“let thine inmost divine self shall be enfolded in the raptures of the infinite.”

Again this seems to be derived from two more quotes merged from the Law of Liberty: “He is then your inmost divine self” and “in the constant rapture of the embraces of Infinite Beauty”. These quotes are in reference to words spoken by Hadit, the masculine divine in the cosmology of Thelema. Thus it is being used completely inappropriately as words spoken by the Goddess, as in fact it originates in relation to the God. This may indicate that the person compiling this version of the Charge was not familiar with Crowley’s work or philosophy, but thought of the words themselves as mere poetry to be used, as it would seem from this that the material used to compile the Charge was used regardless of its original context and symbolism, instead being purely utilised for its poetic and emotive effects. This recalls Valiente’s remark in An ABC of Witchcraft that Gardner told her he “had supplied words which seemed to him to convey the right atmosphere, to strike the right chords in one’s mind.” If this is the case, then it could also support the idea that Gardner was the author, or one of the authors, of the original, as it seems to have been rewritten from the Lift Up the Veil charge.

“Let my worship be within the heart that rejoiceth, for behold:”

The line “heart that rejoiceth” could be taken from Crowley’s Vision and the Voice, though it is not a unique phrase so this may be coincidence.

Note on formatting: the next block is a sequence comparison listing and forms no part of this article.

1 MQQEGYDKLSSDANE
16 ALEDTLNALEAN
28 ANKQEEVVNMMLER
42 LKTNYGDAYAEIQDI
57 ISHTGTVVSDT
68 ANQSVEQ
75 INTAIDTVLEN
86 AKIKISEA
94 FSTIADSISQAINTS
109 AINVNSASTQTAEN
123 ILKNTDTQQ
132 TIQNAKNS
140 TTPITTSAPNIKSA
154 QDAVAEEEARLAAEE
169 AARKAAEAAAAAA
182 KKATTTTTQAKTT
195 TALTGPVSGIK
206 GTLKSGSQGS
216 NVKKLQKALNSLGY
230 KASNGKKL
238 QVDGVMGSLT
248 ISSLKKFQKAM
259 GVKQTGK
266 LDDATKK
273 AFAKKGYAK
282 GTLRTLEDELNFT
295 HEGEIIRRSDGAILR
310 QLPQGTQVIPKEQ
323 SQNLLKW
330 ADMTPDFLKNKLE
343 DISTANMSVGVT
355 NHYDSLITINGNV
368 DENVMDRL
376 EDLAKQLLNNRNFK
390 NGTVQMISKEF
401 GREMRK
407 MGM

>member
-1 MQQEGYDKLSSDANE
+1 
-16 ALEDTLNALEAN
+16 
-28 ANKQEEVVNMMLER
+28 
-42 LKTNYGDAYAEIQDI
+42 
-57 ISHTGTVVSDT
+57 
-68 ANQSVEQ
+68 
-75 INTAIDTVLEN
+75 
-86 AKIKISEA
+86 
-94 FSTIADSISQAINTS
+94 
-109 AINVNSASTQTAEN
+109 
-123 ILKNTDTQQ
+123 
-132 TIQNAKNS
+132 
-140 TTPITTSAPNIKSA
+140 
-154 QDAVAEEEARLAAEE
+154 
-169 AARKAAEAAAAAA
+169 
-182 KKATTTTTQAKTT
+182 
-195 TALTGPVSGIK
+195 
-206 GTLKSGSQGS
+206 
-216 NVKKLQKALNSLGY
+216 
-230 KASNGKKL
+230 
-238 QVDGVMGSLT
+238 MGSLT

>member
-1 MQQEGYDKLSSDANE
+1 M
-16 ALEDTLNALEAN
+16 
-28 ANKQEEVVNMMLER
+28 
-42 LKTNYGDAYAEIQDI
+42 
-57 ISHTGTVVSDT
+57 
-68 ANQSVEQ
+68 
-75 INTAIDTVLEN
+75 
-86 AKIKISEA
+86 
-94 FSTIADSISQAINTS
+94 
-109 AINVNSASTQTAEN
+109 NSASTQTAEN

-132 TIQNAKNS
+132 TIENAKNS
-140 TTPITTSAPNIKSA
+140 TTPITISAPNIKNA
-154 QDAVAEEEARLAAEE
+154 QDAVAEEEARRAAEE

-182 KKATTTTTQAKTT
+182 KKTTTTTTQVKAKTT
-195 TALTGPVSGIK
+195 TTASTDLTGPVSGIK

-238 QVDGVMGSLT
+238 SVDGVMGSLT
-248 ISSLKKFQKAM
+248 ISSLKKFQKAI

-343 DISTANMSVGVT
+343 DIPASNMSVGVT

“all acts of love and pleasure are my rituals; “

More from the Law of Liberty, here emphasising the sexual and sensual components of magickal ceremony in a very Crowleyan manner, “Remember that all acts of love and pleasure are rituals”

“and therefore let there be Beauty and Strength,

Power and Compassion,

Honour and Humility, Mirth and reverence within you.”

The reference to “beauty and strength” could be from Liber Al (AL II.20) or may be coincidence. The rest all seems to be original, though it may have been inspired by “let there be Harmony and Beauty in your mystic loves, that in us may be health and wealth and strength and divine pleasure according to the Law of Liberty”; words spoken by the Deacon during the Gnostic Mass, another of Crowley’s works.

“And thou who thinkest to seek me, know that thy seeking and yearning shall avail thee not unless thou know the mystery,

that if that which thou seekest thou findest not within thee,

thou wilt never find it without thee, for behold;

I have been with thee from the beginning,

and I am that which is attained at the end of desire.”

The inspiration here comes from Crowley’s Liber LXV, lines 59-60, “But I have called unto Thee, and I have journeyed unto Thee, and it availed me not. I waited patiently, and Thou wast with me from the beginning.”




Footnotes:
[1] Kabbalah Unveiled, Mathers, 1887

[2] Kabbalah, Ponce, 1974

[3] Proverbs 3:17-18.

[4] The Survival of the Pagan Gods, Seznec, 1953

[5] Manual d’archeologie prehistorique Celtique et Gallo-Romaine, Dechelette, 1908

[6] Mélusine de Lusignan, Jean d’Arras, 1393

[7] The Hero of the Longhouse, Mary Elisabeth Laing, 1920

[8] An Introduction to the Study of Dante, Symonds, 1890

[9] Essays in Romance and Studies from Life, Skelton, 1878

[10] An ABC of Witchcraft, Doreen Valiente, 1984

[11] Mary Ware: The Little Colonel’s Chum, Johnston, 1908

**See- Wicca Magickal Beginnings, d'Este and Rankine, Avalonia, 2005, 2008 for a full bibliography and sources used.


Copyright: (c) Sorita d'Este, 2010